Don’t Tell Me About My Dog

Cardigan Welsh Corgi Breed Column

Diehard show dog people love to talk about their dogs. When visiting your local AKC all-breed shows, it does not take much persuasion to get an exhibitor to expound upon the many outstanding features their dog supposedly possesses. On the flip side, they typically do not hesitate to ever so casually point out the less-than-desirable features of a competitor’s dog. This is usually finished up with Now, that is just my humble opinion. This reminds me of the Southern charm in offering the statement Bless her heart after one has thoroughly dragged the other dogs through the muck and mire of dog-show drama. It is rare for a serious dog show exhibitor to capitulate to the competition, thus they seek out others to substantiate their claims—well, at least those who adhere for whatever reason to their train of thought. Always be careful of who and what you are talking trash about, as turnabout is fair game, and this is a good piece of advice to heed. Listen and observe while making your own decisions, and this will keep you out of a lot of mudslinging. Nothing gets a show dog owner more upset than to find out someone is talking smack about their beloved little pupper-dog.

It is interesting when someone approaches a well-respected breeder and begins a conversation on the breed standard and how it is applied. They can ride the bandwagon on the weaker features of other dogs, but when it comes time to review the virtues of their own dog, you quickly learn, I will tell you about my dog, but don’t you tell me about my dog. All respectable dog show judges will articulate to you that it is easy to fault judge, but someone who knows the virtues of any given breed and can reward those coveted physiognomies is the one who gains the most respect of seasoned exhibitors. One well-known multi-group judge uses the following statement regularly when approached by an exhibitor who really isn’t interested in the truth about their entry: “Well, it will take a better dog to beat him!” The exhibitor leaves with a sense that the judge likes their entry, but in reality the judge hasn’t said anything substantial with this proclamation. If you ponder on this, any dog can be beaten by a better one. Stick that one in your back pocket, as it is a safe and easy way to get out of a confrontation with an intense exhibitor.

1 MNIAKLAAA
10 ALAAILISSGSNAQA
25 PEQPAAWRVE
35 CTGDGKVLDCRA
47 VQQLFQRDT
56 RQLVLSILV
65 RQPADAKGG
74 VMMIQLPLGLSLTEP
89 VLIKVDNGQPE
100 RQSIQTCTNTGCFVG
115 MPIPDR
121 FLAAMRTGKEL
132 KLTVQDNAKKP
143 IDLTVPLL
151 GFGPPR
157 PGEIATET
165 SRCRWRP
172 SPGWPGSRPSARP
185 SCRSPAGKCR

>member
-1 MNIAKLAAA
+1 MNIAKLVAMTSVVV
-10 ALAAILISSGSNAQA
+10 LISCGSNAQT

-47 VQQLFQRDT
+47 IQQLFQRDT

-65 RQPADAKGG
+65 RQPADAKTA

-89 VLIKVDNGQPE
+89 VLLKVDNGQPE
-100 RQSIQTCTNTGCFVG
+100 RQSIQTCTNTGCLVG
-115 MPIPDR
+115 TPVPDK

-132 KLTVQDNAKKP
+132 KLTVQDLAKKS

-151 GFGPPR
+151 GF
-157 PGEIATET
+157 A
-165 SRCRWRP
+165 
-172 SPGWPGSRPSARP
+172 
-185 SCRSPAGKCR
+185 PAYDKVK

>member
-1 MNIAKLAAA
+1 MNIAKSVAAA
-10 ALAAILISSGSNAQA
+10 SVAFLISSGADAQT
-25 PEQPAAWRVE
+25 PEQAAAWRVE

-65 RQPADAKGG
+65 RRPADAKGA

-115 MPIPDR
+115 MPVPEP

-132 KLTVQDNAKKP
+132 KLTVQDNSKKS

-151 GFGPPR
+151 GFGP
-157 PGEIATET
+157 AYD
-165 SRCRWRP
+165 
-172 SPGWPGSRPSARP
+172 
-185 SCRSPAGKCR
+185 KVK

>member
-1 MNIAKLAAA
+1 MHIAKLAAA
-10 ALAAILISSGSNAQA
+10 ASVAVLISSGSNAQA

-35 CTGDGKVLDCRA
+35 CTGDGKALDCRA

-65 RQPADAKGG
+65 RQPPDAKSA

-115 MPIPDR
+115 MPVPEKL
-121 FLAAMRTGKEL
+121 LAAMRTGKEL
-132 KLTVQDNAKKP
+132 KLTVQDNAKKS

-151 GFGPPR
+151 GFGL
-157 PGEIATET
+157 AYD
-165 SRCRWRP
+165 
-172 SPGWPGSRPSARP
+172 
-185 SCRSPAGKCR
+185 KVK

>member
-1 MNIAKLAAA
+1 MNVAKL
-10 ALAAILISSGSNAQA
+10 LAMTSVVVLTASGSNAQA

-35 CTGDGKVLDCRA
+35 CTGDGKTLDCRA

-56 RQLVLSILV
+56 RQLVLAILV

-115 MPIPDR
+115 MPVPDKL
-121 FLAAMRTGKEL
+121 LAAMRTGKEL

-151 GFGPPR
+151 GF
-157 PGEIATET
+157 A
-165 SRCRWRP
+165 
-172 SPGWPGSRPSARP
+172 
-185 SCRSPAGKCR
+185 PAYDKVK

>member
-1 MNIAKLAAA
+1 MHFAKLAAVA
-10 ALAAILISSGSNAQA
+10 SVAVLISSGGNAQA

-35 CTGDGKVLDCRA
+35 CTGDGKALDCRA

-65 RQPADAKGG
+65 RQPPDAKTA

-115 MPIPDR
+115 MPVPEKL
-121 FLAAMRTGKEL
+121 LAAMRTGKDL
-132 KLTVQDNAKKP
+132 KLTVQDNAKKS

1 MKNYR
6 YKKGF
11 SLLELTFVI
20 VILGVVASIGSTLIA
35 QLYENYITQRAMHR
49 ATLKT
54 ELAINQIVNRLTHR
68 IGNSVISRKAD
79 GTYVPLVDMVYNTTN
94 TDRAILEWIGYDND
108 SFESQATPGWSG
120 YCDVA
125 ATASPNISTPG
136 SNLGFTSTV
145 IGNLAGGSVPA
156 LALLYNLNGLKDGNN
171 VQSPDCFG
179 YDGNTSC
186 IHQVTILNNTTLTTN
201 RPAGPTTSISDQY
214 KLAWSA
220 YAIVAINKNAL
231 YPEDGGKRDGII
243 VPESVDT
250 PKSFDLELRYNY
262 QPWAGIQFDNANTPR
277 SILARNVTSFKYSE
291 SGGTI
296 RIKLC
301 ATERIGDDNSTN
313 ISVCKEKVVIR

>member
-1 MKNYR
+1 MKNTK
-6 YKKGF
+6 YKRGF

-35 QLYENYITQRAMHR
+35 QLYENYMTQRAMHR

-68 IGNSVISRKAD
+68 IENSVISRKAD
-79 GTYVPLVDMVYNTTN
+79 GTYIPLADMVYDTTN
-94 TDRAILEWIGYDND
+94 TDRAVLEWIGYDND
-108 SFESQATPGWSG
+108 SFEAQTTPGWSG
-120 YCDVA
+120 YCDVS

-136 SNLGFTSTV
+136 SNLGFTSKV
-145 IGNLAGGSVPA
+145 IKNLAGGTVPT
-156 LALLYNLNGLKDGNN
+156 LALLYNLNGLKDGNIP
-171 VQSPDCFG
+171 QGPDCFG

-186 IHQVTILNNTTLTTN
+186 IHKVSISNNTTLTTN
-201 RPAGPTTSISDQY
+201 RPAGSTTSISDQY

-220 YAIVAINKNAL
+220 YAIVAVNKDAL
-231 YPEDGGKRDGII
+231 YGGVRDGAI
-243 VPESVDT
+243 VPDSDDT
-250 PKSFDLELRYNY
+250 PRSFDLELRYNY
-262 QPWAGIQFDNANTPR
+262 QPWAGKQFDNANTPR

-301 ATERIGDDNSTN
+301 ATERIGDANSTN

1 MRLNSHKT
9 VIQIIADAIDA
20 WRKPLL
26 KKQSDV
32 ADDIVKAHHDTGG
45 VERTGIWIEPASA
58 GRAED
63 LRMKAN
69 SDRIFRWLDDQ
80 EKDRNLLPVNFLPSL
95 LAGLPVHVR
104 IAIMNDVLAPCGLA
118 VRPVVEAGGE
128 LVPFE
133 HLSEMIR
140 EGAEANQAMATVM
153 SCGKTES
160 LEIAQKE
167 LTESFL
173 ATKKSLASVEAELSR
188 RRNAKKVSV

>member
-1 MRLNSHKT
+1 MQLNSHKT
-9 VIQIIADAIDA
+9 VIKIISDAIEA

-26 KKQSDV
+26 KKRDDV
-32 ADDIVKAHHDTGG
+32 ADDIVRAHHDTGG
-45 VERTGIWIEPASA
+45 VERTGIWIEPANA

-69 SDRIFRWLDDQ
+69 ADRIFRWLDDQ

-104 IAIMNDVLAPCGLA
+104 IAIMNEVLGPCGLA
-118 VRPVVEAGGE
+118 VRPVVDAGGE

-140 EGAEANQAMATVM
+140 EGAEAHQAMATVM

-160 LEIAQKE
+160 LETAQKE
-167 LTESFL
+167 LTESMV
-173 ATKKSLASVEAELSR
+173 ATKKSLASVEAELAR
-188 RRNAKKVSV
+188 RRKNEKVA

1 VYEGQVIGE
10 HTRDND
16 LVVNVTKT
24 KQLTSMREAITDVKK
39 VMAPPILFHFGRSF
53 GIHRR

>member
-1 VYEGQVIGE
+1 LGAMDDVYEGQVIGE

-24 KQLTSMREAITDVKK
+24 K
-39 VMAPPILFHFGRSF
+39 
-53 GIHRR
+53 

The overall conclusion we are attempting to extract here is this: Flipping through the Rolodex of people you associate with at canine events and only listening to those who agree with your assessment of your dog’s virtues will not improve your perceptiveness of the breed. If you already know everything about your dog and are not willing to take the commentaries of others, then why bother even asking anyone, other than to stroke your own ego? Those who look to only obtain validation may receive temporary satisfaction, while those who look for constructive criticism will eventually find perfection. Yes, it is sometimes discouraging to hear the truth, and not everyone will be correct about their comments, so you have to sift through them and find those that are applicable. If several people make similar comments that your dog has a weak rear or needs to lose a pound or two, chances are it’s the truth. You may want to ruminate about that. We all show our dogs with heart, but you must evaluate your dog with your head. This is one of the many differences between being an average breeder or a great one.

-David L. Anthony

First published in the AKC Gazette Digital Edition, June 2019.

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